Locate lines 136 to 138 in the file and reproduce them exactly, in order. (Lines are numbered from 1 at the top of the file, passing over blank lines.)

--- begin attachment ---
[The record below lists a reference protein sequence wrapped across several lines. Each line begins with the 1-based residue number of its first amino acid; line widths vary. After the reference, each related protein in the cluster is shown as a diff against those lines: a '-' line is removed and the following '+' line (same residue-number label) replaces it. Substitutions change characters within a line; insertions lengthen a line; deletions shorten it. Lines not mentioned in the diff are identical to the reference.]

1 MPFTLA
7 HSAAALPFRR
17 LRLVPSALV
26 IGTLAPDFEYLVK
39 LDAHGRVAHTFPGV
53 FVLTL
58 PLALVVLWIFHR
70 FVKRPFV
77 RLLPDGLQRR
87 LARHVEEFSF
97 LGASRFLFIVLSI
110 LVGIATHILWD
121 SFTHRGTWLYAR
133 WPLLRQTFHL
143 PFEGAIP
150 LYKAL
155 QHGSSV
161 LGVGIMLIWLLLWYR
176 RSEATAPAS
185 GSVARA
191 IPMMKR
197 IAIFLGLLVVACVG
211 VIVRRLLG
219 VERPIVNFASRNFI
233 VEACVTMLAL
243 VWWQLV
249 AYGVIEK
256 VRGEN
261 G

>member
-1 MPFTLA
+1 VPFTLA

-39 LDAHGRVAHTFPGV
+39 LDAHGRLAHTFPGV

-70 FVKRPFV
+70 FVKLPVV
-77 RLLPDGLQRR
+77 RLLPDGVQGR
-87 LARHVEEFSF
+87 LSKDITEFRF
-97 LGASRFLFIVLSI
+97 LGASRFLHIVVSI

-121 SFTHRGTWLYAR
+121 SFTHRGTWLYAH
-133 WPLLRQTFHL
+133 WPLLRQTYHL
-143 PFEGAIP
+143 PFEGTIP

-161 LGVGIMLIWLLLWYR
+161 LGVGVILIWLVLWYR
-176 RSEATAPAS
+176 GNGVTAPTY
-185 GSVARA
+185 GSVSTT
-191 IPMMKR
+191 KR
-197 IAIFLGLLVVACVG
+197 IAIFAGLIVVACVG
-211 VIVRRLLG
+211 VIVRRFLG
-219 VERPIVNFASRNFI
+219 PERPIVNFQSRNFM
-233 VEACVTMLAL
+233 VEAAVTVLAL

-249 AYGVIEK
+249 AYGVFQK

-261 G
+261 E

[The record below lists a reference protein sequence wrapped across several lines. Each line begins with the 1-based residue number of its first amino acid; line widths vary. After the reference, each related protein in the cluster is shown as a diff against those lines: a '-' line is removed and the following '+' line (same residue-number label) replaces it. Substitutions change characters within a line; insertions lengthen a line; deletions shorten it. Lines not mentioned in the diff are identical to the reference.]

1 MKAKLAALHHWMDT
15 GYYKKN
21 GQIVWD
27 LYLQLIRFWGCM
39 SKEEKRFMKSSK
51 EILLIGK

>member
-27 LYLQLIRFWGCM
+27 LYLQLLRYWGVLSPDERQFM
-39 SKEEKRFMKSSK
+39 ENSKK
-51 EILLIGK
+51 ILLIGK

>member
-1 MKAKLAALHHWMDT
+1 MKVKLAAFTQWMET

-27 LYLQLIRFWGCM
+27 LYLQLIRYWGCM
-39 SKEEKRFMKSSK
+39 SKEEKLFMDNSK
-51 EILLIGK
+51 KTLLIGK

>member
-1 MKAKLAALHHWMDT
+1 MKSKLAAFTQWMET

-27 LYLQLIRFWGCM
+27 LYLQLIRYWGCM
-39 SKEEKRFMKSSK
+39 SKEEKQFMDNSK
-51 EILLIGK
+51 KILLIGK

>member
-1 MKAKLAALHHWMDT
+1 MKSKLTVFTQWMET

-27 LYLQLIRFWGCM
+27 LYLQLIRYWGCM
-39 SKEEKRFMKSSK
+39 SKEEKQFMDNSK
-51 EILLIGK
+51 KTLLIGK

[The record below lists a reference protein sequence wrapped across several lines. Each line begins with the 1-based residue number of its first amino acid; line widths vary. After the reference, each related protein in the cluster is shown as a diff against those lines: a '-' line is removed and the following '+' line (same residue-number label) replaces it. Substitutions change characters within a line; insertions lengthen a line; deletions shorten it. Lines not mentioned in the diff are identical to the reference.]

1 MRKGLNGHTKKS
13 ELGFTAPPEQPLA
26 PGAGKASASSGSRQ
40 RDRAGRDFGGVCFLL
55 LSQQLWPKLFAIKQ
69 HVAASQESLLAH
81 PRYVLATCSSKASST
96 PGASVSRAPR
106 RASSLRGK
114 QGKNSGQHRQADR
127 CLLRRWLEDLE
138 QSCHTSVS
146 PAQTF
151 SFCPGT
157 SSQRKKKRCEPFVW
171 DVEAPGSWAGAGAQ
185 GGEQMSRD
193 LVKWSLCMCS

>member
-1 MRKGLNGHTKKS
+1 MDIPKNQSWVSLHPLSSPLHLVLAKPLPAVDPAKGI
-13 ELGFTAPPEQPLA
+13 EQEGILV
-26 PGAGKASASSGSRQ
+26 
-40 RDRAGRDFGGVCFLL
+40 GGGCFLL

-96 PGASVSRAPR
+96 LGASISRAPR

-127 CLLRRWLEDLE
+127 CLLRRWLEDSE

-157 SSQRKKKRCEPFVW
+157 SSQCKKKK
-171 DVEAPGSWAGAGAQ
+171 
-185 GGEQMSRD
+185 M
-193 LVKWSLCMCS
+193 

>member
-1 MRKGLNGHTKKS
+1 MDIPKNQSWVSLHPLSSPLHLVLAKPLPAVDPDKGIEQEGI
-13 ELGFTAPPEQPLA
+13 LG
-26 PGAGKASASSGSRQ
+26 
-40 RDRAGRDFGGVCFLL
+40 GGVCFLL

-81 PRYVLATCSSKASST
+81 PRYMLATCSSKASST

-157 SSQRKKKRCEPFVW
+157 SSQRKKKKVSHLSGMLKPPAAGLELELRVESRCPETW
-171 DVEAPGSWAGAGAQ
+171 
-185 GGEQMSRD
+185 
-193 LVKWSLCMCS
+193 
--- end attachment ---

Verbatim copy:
+26 
-40 RDRAGRDFGGVCFLL
+40 GGGCFLL